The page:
In an environment where company information comes at the cost of high consultancy fees and expensive market research reports, to learn to involve your executives in the flow of freely available feedback andinformation turns muck into brass. The world where the noise outside the boardroom was something to be silenced at all costs is fast becoming a world where good executives can channel that information into something that fuels the next PR campaign, whether for reducing carbon emissions, outlining the reasons behind a controversial decision or targeting your own people, whose views count as much as any other.
In short, the new breed of executives at some of the world's top firms is looking to add conflict literacy to their range of attributes. Turning a sticky situation into a win-win is not any longer the theme of everyday pub stories, but simply put, good business. Whether it is sub-prime mortgage valuations or Enron's accounts, the history of corporate finance is littered by examples of when real issues were not raised, and not managed correctly. People in the know didn't get the chance to voice their concerns at a time when something could have been done about it, and in the end, a heavy price was paid. If the skills had been in place to know how to listen to a potential 'whistleblower' or how to voice a concern without rocking the boat, both these crises may have been managed in a way that mitigated the impact of bad decision making.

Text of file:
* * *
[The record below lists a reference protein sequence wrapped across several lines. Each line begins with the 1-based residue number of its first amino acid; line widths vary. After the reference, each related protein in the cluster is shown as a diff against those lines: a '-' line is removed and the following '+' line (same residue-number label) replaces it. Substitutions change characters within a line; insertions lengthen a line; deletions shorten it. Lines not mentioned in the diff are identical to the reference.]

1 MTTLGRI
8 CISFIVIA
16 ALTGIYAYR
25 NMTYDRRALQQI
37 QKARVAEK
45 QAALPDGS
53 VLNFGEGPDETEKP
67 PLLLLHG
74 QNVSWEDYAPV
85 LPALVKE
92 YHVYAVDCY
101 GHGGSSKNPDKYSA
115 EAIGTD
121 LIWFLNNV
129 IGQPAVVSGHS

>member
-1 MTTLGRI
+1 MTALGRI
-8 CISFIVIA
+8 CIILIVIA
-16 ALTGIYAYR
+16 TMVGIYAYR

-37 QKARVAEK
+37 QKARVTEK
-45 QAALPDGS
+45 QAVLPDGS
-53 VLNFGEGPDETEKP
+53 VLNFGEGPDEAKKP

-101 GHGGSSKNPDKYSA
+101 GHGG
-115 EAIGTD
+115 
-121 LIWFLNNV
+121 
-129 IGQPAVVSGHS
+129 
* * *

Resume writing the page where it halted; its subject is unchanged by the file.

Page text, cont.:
There is a positive side to conflict resolution training, too. What one learns, from good training or bitter experience, is to think ahead and communicate correctly and effectively, right from the get go. 'Maybe's are turned into 'yes' or 'no'. Unclear phrases are explained and explored. Commitments are asked for and given, or refused, so that everybody leaves a meeting on the same page. A famous game played amongst trial lawyers is the one where each lawyer has to guess the numerical probability of success assigned to phrases common to the industry, like 'fair chance of winning' and 'good shot at a successful defence'. These are real phrases which influence top level decisions in settlements than can reach into the tens of millions, and yet so fewlawyers, when put to the test, can place a figure on what they mean, even though in risk management terms, the variance can be huge. Experts make a fortune estimating trial success and costs and gambling on whether going to trial is worth the risk of loss and investment in fees. When we get better at communicating to manage conflict, we tend to track down such variable phrases and turn them into concrete estimates of success or failure. This goes as much for any business venture, as well as law.
The final benefit to the art of conflict resolution is an increased awareness of what relationship and commitment really mean. The words are bandied around high-value industries in order to give a sense of longevity, care and trust, especially where large amounts of money or risk are involved. But how much they mean to each individual is very dependent on where they stand and how much time they have dedicatedto exploring the expectations that others have around these terms. In the conflict resolution industry, we tend to take a firm look at the way each person, group, corporate, industry or country understands, senses and feels relationship and commitment. Transferring this almost anthropological expertise to clients is what we specialize in, and it can be of tremendous help to those whose primary concern and focus is not how they are perceived by those around them, but their product, service or initiative itself.
Alastair Dobbie is an affiliate of Common Outlook based in London